Sunday, April 29, 2012

Hemingway's House... & Cats! (Key West Excursion)

After separating from my daughter, sister, & niece, my mom & I headed to Hemingway's house.
I was excited to see his famous polydactyl cats!!!

Here's a picture of his study which was upstairs in a little building by the pool. My favorite part was a piece of artwork that hung on the walls that showed a 'ghost' Hemingway, in his study, alongside some of his cats! The cats could 'see' him, even though he's a ghost.
Here's a tour guide, not ours, feeding one of Hemingway's cats.
The Hemingway house has approximately 50 cats, all of which carry the polydactyl gene, though only about half of them have the physical trait of having 6 toes (rather than 4 or 5). Hemingway was given a 6-toed cat by a ship's captain, and the cats are descendants of that original cat.
There's a cat cemetery on the grounds and each of Hemingway's cats are buried there. I was impressed that the guide (above - feeding the cat) said he knew the names of all 50+ cats!
And, just a self-portrait in a mirror in the gardens!

Saturday, April 28, 2012

Cruising to Key West

While on our Spring Break cruise, our first day on shore was at Key West, Florida.

We had a gorgeous view when we arrived and were thankful our balcony
was on the correct side to see us pull in!

Our excursion plan for the day: going on a "Big 3" adventure - sail boat, kayak, and snorkeling. HOWEVER... we got a note the night before that our excursion was CANCELLED! So, we sadly made alternate plans...

We took a "hop on/hop off" tour.

We drove by the "southernmost point in the continental USA"...which had a long line of people wanting to be photographed next to it.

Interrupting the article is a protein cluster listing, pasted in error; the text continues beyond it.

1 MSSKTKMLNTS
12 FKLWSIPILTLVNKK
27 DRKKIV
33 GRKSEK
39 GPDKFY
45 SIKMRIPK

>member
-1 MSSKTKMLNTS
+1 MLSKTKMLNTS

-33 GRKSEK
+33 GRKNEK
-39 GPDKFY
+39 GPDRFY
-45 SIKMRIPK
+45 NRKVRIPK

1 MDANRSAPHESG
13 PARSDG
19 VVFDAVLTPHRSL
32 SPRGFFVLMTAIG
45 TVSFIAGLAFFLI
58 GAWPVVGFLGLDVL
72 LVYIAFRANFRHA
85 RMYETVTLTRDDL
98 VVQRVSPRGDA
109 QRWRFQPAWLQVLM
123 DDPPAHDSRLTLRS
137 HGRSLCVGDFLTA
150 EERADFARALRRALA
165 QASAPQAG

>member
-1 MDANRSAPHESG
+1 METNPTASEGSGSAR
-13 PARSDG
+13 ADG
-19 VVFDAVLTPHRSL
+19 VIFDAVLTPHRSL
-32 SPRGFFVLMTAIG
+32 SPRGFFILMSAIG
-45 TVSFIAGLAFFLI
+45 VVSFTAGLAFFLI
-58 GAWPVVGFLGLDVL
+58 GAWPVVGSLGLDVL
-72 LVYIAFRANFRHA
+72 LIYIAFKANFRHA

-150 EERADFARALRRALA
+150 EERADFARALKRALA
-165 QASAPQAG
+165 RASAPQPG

We saw several "Conch Mobiles" which are each unique and painted to reflect Key West.

After this, we 'hopped off' and separated. My mom and I headed off to see Hemingway's house and a couple of museums while Alex and her aunt and cousin went to spend the day at the beach.

Friday, April 27, 2012

" costly a sacrfice upon the altar of freedom."

While we're in France this summer, we'll be touring Normandy, the site of the Allied invasion. Last weekend, we watched Saving Private Ryan to become more familiar with June 6th, 1944, otherwise known as D-Day. It is an incredible movie, not just about D-Day but also about WWII. Of course, as a war movie, it is quite bloody - in fact the bloodiest movie I've ever watched. And, I did fast forward through a couple of 'inappropiate conversations' (which were while they were waiting for the tanks by the bridge). But, we are both a lot more aware of what D-Day meant to the war now.

So, who is this Private Ryan that needs saving? He is one of 4 brothers... the other 3 having all been killed in the war. Some soldiers are sent on a mission to find him and bring him home so his mother doesn't have to suffer the loss of her 4th son. While the leader is explaining why he thinks they need to "save" Private Ryan, he reads this incredible, elogent, moving letter written by President Abraham Lincoln during the Civil War. It was written in November of 1864 to a Mrs Bixby in Boston...

Dear Madam:
I have been shown in the files of the War Department a statement of the Adjutant-General of Massachusetts that you are the mother of five sons who have died gloriously on the field of battle. I feel how weak and fruitless must be any words of mine which should attempt to beguile you from the grief of a loss so overwhelming. But I cannot refrain from tendering to you the consolation that may be found in the thanks of the Republic they died to save. I pray that our Heavenly Father may assuage the anguish of your bereavement, and leave you only the cherished memory of the loved and lost, and the solemn pride that must be yours to have laid so costly a sacrifice upon the altar of freedom.
Yours very sincerely and respectfully,
Abraham Lincoln.

All Aboard!! (Our First Ever...CRUISE!)

Last month, Alex & I went on a Carnival Caribbean cruise with my mom, my sister, and her daughter. My mom has been on quite a few cruises, but I just wasn't sure if it was the right type of trip for me. However, it sounded like a great way to take a 'girls' trip' and to see some places we've never seen before: Key West, Florida and The Bahamas!

We've been to Galveston quite a few times and it was neat to watch the familiar sites shrink away as we sailed off on our great adventure.